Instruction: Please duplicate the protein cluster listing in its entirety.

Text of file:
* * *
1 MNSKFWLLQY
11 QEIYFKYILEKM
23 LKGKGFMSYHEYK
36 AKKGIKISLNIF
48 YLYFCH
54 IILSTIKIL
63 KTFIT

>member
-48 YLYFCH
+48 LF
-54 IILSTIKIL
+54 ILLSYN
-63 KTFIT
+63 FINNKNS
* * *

1 MNSKFWLLQY
11 QEIYFKYILEKM
23 LKGKGFMSYHEYK
36 AKKGIKISLNIF
48 YLYFCH
54 IILSTIKIL
63 KTFIT

>member
-48 YLYFCH
+48 LF
-54 IILSTIKIL
+54 ILLSYN
-63 KTFIT
+63 FINNKNS